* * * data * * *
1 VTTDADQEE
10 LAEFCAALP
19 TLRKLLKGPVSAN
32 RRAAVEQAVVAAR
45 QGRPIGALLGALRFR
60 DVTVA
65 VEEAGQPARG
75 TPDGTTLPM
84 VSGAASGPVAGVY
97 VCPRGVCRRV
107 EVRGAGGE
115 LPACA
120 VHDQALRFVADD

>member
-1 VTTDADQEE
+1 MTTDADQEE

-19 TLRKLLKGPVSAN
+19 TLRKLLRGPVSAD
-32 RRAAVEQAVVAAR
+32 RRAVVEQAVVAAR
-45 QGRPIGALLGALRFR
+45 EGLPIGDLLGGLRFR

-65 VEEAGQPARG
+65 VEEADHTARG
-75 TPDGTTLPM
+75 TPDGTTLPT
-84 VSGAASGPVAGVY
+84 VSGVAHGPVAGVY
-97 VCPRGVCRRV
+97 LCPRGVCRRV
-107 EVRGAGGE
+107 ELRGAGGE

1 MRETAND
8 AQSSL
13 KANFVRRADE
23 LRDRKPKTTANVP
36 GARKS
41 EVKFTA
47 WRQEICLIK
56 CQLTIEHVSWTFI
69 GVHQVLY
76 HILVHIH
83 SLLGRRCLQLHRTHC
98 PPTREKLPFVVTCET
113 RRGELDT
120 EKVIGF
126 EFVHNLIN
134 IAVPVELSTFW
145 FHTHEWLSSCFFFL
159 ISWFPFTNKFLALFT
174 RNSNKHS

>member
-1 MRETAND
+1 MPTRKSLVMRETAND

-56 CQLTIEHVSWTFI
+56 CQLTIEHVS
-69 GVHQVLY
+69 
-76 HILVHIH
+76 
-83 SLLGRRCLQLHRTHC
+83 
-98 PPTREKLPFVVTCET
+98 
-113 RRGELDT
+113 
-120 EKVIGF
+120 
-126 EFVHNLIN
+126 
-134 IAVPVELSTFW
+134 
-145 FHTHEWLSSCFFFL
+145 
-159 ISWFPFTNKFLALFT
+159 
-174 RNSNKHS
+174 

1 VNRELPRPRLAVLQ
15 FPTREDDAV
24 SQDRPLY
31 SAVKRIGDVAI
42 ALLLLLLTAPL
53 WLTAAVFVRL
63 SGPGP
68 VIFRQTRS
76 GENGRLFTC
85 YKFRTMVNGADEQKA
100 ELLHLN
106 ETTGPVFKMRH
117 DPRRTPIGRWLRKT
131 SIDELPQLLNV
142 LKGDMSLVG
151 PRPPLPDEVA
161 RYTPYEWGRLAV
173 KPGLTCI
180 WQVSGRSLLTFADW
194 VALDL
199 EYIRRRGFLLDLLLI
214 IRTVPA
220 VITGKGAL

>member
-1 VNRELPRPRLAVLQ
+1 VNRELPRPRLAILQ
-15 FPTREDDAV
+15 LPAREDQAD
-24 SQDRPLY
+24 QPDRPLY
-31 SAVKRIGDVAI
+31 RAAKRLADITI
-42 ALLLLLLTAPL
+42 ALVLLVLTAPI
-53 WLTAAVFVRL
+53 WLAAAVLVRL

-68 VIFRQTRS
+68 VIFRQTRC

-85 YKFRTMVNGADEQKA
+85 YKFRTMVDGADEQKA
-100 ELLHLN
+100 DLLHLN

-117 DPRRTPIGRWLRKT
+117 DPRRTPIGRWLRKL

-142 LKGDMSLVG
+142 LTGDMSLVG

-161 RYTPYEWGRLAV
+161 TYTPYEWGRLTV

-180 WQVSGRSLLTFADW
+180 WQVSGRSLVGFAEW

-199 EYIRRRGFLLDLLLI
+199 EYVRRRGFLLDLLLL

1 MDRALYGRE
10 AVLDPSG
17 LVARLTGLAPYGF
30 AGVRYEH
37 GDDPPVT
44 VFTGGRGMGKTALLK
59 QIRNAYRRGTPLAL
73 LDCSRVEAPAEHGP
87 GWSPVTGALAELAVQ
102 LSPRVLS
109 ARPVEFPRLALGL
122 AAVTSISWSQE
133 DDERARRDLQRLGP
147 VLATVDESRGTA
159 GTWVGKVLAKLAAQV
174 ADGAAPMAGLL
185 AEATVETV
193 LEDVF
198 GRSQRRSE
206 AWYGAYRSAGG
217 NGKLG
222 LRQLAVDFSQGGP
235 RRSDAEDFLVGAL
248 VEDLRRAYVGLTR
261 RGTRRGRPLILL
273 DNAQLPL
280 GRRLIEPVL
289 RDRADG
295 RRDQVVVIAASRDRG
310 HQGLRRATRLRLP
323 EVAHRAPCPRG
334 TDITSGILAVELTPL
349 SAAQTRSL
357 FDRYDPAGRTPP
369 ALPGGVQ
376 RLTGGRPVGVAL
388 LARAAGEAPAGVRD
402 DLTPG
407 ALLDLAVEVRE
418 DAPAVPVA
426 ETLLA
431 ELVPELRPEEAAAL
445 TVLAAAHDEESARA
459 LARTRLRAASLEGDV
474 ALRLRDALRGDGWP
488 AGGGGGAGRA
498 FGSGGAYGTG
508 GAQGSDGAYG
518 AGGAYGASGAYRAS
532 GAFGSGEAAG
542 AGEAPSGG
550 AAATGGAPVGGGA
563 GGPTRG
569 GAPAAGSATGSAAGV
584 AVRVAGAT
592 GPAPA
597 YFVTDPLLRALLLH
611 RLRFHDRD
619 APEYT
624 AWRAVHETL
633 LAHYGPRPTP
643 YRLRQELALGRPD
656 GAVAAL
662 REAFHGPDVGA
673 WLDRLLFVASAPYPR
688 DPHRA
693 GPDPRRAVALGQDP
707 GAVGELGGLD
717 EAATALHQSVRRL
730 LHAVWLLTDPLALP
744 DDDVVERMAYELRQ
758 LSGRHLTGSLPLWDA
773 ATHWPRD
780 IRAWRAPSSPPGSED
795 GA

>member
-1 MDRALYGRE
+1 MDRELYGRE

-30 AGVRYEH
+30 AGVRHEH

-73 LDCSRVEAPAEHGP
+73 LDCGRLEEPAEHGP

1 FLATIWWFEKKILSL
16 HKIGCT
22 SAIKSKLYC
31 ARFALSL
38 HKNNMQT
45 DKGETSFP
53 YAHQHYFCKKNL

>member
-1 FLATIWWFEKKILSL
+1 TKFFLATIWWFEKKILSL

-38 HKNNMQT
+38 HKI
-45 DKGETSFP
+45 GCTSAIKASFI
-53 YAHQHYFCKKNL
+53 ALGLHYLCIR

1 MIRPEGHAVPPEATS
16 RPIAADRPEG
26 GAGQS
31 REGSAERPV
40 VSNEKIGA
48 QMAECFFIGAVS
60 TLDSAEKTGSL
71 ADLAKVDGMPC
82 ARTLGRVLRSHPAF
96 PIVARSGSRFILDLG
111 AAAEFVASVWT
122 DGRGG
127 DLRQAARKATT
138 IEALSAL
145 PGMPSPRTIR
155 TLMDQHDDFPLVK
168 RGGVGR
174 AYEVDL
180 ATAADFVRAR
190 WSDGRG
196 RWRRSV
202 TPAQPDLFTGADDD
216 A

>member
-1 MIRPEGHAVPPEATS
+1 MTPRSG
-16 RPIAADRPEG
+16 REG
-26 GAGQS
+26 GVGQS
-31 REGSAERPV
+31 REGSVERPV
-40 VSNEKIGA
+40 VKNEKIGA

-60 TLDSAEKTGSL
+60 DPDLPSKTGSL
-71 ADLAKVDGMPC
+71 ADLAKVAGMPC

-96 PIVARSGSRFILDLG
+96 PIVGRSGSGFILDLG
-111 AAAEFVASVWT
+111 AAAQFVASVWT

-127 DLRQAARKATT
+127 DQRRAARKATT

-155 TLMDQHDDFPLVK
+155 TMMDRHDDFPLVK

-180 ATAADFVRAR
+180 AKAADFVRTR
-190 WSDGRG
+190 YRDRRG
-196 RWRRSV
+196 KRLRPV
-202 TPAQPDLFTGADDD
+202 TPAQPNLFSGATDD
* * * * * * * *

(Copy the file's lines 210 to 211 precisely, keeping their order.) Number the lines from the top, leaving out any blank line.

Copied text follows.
+30 AGVRHEH

-73 LDCSRVEAPAEHGP